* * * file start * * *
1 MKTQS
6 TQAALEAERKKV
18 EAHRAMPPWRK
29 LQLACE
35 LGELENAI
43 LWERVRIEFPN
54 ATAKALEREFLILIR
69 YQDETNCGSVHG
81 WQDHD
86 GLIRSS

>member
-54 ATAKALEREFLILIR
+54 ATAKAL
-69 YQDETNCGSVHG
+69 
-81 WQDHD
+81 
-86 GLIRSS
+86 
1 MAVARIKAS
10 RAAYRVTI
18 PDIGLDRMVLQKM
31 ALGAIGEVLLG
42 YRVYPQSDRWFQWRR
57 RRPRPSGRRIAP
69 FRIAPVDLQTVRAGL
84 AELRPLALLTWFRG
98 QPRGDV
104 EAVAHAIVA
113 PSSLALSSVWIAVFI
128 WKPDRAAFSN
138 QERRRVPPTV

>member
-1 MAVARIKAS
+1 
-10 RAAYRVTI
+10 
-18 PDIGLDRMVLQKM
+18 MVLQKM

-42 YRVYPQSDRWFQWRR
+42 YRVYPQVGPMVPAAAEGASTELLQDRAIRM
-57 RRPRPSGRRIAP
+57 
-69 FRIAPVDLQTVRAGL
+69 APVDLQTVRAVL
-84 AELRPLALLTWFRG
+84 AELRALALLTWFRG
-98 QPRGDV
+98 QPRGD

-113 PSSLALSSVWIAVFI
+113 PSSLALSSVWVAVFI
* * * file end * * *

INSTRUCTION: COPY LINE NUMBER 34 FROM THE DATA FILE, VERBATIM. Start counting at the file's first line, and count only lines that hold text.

-1 MAVARIKAS